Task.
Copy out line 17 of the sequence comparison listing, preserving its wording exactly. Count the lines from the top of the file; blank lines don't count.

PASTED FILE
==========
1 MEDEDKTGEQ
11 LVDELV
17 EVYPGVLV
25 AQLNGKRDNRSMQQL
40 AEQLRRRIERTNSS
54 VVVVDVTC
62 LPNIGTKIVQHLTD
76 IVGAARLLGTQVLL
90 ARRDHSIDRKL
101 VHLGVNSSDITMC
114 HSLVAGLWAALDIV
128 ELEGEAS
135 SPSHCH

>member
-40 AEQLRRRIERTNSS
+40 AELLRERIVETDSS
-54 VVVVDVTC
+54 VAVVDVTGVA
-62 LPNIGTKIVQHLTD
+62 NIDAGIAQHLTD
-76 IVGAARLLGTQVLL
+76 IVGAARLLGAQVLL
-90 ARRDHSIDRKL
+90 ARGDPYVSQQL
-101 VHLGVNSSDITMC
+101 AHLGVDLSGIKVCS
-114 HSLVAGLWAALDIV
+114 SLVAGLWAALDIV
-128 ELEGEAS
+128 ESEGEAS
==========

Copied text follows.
-54 VVVVDVTC